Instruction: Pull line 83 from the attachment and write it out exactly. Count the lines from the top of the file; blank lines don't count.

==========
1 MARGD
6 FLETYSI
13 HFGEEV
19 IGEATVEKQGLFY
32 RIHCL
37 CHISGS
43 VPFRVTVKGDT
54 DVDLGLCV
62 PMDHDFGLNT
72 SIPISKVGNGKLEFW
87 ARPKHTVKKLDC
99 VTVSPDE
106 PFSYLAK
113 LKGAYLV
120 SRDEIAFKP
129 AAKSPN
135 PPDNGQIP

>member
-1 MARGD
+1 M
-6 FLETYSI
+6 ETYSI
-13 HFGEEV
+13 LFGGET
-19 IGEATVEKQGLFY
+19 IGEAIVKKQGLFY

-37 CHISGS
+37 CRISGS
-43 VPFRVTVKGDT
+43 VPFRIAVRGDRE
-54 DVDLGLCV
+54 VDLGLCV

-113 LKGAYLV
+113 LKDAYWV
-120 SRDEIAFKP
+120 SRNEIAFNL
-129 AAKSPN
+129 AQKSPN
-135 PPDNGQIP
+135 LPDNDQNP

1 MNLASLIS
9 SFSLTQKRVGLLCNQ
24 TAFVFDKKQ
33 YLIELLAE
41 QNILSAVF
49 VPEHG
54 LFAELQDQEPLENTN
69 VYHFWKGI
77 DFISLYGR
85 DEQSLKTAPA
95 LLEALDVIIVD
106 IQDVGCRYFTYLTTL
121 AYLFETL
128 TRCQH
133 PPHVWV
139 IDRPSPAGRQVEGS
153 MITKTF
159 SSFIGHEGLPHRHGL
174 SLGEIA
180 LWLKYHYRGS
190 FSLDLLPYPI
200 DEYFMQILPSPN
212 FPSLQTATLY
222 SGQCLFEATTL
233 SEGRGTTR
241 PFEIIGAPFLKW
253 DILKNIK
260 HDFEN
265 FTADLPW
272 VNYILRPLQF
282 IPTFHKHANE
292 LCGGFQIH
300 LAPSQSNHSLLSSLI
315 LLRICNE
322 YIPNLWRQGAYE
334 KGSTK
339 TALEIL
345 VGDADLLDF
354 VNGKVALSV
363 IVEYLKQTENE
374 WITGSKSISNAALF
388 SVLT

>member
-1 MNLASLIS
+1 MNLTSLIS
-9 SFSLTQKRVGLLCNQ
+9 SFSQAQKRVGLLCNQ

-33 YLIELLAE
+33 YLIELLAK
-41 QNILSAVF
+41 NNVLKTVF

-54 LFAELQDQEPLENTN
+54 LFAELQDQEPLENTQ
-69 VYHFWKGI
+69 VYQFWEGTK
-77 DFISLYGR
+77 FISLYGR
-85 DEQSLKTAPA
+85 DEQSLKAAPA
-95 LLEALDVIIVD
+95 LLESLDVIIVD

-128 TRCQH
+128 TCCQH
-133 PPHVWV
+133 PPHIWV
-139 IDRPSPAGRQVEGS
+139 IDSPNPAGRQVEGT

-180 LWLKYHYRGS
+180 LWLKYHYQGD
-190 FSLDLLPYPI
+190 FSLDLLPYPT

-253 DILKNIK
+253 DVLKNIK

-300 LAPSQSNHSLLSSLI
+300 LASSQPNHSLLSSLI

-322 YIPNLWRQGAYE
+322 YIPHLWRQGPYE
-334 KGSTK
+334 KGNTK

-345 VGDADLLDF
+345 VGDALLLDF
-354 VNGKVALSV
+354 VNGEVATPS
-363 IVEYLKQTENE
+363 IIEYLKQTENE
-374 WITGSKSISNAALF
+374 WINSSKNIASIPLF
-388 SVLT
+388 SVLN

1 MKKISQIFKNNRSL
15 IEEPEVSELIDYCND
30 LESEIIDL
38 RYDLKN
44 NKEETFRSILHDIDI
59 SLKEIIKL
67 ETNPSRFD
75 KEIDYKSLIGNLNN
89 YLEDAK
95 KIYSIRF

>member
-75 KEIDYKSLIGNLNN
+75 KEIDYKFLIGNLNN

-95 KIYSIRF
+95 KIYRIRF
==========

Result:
>member